13.5 Difference between emf and potential difference


It is the potential difference beteen two electrodes when
no current is flowing in the circuit.
It is the maximum voltage that the cell can deliver.


It is resonsible for the steady flow of currrent in the cell.


It is the difference of the electrode potentials of the two
electrodes when the cell is under operation
It is always less than the maximum value of voltage which the
cell can deliver.
It is not responsibel for the steady flow of current in the cell.

13.6 Some other reference Electrodes: Since standard hydrogen electrodes is difficult to prepare and maintain, it is usually replaced by
other reference electrodes. Which are known as secondary reference electrodes. These are convenient to handle and are prepared
easily. Two important secondary reference electrodes are described here.
i) Calomel electrode: It consists of mercury at the bottom over which a paste of mercury-mercurous chloride is placed. A solution of
potassium chloride is then placed over the paste. A platinum wire sealed in a glass tube helps in making the electrical contact. The
electrode is connected with the help of the side tube on the left through a salt bridge with the other electrode to make a compete cell.
The potential of the calomel electrode depends upon the concentration of the potassium chloride solution. If potassium chloride
solution is saturated, the electrode is known as saturated calomel electrode (SCE) and if the potassium chloride solution is 1 N, the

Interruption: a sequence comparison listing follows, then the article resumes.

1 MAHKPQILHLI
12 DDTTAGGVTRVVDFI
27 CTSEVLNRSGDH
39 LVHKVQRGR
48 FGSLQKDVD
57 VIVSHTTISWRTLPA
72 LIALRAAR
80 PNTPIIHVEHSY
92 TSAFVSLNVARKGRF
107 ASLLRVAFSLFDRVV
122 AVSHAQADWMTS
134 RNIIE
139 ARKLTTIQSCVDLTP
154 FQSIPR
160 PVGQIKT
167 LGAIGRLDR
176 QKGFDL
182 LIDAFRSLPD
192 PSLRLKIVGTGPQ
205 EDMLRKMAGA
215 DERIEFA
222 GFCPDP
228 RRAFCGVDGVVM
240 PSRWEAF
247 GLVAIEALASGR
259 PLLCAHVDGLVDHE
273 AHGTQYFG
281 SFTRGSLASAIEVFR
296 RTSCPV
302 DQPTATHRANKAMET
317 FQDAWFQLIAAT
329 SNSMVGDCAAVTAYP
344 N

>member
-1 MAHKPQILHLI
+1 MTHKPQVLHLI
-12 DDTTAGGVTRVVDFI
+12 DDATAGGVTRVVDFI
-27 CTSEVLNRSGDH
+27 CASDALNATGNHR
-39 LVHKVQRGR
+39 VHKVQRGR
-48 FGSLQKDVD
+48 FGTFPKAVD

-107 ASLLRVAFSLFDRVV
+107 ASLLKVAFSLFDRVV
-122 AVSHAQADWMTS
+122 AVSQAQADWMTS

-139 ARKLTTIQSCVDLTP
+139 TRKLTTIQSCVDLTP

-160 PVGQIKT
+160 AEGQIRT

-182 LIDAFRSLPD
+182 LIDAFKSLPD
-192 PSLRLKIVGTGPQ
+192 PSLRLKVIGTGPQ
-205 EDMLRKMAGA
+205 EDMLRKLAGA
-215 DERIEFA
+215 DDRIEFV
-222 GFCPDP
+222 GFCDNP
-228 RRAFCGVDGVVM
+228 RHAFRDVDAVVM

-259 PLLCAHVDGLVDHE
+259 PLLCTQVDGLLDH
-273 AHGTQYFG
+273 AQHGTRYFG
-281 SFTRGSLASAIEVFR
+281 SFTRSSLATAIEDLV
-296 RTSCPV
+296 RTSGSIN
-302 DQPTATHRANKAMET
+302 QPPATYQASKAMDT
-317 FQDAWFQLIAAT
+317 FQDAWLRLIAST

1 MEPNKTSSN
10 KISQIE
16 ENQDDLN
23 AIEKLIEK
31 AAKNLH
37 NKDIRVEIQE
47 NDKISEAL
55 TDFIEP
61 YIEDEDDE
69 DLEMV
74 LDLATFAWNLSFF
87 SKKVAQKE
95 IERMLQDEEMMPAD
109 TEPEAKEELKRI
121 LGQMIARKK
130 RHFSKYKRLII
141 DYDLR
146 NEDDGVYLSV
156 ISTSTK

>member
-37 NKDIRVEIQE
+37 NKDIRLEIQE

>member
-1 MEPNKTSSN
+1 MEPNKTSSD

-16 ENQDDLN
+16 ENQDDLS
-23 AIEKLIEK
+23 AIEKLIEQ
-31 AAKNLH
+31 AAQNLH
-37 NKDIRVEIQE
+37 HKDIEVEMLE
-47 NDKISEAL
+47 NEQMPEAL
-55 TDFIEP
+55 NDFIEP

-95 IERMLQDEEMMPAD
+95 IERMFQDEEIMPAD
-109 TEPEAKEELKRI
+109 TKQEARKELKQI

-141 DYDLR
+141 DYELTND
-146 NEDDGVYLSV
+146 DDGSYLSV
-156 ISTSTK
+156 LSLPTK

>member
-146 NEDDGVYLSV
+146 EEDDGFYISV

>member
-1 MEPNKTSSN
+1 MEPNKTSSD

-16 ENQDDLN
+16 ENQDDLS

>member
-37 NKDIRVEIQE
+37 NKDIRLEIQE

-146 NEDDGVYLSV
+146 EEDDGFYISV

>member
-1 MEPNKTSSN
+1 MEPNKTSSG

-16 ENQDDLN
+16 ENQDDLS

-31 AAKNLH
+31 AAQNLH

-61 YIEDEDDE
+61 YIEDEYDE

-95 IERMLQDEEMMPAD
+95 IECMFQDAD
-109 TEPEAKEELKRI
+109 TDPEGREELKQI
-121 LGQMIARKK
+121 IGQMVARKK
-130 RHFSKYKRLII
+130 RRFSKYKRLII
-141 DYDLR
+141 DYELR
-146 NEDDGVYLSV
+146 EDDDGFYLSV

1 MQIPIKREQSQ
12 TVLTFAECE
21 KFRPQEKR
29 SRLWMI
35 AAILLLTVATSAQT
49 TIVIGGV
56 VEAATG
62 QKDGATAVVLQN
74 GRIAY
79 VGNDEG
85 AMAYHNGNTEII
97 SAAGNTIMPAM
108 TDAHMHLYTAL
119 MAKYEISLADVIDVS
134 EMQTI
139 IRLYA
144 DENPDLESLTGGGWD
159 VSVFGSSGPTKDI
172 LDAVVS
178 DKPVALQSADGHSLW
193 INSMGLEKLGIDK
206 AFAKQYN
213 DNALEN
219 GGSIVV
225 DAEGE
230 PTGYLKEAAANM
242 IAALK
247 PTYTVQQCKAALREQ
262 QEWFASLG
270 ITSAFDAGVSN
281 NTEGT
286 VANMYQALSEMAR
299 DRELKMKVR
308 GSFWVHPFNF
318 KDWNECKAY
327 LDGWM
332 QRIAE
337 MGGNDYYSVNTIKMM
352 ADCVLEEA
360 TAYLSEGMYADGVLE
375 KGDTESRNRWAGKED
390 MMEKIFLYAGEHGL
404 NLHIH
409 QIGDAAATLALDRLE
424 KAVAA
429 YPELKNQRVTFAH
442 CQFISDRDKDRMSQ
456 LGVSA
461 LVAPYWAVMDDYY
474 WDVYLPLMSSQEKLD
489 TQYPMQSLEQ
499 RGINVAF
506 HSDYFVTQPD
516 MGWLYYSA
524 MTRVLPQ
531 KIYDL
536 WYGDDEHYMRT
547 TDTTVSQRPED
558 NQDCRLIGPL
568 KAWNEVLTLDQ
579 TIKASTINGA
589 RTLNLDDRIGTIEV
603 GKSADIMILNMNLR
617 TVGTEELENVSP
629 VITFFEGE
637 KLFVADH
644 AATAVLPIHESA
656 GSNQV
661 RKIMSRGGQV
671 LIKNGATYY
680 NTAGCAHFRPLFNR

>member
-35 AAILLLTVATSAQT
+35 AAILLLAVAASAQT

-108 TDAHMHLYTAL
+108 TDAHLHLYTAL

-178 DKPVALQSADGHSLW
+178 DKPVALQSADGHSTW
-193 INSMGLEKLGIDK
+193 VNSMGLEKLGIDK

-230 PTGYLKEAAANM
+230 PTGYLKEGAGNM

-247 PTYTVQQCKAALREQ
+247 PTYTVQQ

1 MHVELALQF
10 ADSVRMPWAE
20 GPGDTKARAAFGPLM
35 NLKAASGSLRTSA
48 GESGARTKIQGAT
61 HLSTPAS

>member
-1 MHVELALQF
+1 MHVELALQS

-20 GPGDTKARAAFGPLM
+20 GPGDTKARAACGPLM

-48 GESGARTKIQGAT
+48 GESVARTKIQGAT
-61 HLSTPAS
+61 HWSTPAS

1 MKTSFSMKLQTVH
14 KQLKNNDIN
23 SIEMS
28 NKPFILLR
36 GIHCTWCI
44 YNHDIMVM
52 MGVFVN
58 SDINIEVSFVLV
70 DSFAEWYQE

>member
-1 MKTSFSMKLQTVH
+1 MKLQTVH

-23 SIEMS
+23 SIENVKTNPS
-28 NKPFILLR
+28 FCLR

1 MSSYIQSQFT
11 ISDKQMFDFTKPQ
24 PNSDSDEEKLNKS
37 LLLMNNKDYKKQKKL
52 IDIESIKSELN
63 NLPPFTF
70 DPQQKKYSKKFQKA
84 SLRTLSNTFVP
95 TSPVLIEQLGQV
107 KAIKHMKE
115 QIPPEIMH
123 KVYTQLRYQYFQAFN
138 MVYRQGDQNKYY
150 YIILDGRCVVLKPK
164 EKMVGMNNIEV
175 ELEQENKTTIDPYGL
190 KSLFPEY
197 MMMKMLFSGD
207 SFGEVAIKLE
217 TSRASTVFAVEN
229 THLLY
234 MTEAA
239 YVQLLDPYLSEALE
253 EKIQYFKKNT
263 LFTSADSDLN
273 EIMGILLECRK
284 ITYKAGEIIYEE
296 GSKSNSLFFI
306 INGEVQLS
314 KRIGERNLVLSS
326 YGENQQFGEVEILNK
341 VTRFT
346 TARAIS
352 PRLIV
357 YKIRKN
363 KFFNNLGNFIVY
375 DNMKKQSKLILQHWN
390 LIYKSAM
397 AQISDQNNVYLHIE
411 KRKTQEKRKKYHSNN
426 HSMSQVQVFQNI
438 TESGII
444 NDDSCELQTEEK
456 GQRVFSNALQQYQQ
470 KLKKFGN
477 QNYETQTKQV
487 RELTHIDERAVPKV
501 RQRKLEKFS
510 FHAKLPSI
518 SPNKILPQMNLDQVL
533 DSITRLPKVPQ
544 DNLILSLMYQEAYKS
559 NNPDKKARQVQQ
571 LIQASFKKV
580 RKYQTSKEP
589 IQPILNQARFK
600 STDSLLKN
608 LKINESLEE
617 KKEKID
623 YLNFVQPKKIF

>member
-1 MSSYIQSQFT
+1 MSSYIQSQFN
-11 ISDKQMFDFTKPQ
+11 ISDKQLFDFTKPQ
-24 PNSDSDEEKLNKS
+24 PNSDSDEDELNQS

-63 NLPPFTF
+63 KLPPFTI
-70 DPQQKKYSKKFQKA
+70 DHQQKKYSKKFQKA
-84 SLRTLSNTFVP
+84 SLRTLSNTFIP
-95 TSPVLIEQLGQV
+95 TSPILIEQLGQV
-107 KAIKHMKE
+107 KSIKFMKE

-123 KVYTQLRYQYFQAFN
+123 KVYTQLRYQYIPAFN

electrode is known as normal calomel elctrode(NCE) while for 0.1 N potassium chloride solution the electrode is referred to as
decinormal calomel electrode (DNCE). The electrode reaction when the electrodes acts as cathode is

Hg+ Cl

1/ 2 Hg 2 Cl 2 +e

The reduction potentials of the calomel electrodes on hydrogen scale at 298 K are as follows
Saturated KCl
0.2415 V
1.0 N KCl
0.2800 V
0.1 N KCl
0.3338 V
The electrodes potential of any other electrode on hydrogen scale can be measured when it is combined with calomel electrode. The
emf of such a cell is measured. From the value of electrode potential of calomel electrodes, the electrode potential of the other
electrode can be evaluated.
ii) Silver-silver chloride electrode: This is another widely used reference electrode. It is reversible and stable and can be combined with
cells containing chlorides without inserting liqid junctions.
Silver chloride is deposited electrolyticaly on a silver or platinum wire are and it is then immersed in a solution containing chloride
ions. Its standard electrode potential with respect to the standard hydrogen electrode is 0.224 V at 298 K. The electrode is represented

Ag+ Cl
Ag AgClCl and the electrode reaction is

13.7 Prediction for occurrence of a redox reaction: Any redox reaction would occur spontaneously if the free energy cahnge (G) is
negative. The free energy is related to cel emf in the following manner:

G0=nFE 0

G can be negative if E0 is positive.

E0 is positive, the cell reaction is spontaneous and serves as a source of electrical energy.


The electrode potential and the emf of the cel depend upon the nature of the electrode, temperature and the acativities (concentrations)
of the ions in solution. The variation of electrode and cell potential with concentration of ions in solution can be obtained from
thermodynamic considerations. For a general reaction such as

m1 A+ m2 B+ .. n1 X +n2 Y + ..
Occuring in the cellm the Gibbs free energy change is given by the equation

a nX X a ny .

G= G +2.303 RT log 1 0

a mA X a nB ..

Where a represents the activities of reactants and products under a given set of conditions and

refers to free energy change